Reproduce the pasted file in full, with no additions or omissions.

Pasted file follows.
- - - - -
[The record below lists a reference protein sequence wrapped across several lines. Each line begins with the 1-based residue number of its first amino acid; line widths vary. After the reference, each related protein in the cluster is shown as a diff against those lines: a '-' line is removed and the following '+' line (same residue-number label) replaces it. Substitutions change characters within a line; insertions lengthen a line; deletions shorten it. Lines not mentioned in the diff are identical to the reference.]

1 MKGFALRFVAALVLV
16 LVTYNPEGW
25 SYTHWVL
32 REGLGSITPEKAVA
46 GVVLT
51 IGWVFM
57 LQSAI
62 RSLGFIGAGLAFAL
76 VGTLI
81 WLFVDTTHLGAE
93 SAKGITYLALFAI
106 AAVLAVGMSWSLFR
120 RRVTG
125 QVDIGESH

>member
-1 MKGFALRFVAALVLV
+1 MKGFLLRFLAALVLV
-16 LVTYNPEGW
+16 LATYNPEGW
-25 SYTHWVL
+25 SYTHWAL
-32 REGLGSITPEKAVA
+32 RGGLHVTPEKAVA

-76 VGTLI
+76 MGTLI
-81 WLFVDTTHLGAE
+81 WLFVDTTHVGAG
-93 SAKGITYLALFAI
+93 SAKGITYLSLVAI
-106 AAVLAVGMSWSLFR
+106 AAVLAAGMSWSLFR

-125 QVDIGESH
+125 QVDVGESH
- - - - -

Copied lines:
[The record below lists a reference protein sequence wrapped across several lines. Each line begins with the 1-based residue number of its first amino acid; line widths vary. After the reference, each related protein in the cluster is shown as a diff against those lines: a '-' line is removed and the following '+' line (same residue-number label) replaces it. Substitutions change characters within a line; insertions lengthen a line; deletions shorten it. Lines not mentioned in the diff are identical to the reference.]

1 MKGFALRFVAALVLV
16 LVTYNPEGW
25 SYTHWVL
32 REGLGSITPEKAVA
46 GVVLT
51 IGWVFM
57 LQSAI
62 RSLGFIGAGLAFAL
76 VGTLI
81 WLFVDTTHLGAE
93 SAKGITYLALFAI
106 AAVLAVGMSWSLFR
120 RRVTG
125 QVDIGESH

>member
-1 MKGFALRFVAALVLV
+1 MKGFLLRFLAALVLV
-16 LVTYNPEGW
+16 LATYNPEGW
-25 SYTHWVL
+25 SYTHWAL
-32 REGLGSITPEKAVA
+32 RGGLHVTPEKAVA

-76 VGTLI
+76 MGTLI
-81 WLFVDTTHLGAE
+81 WLFVDTTHVGAG
-93 SAKGITYLALFAI
+93 SAKGITYLSLVAI
-106 AAVLAVGMSWSLFR
+106 AAVLAAGMSWSLFR

-125 QVDIGESH
+125 QVDVGESH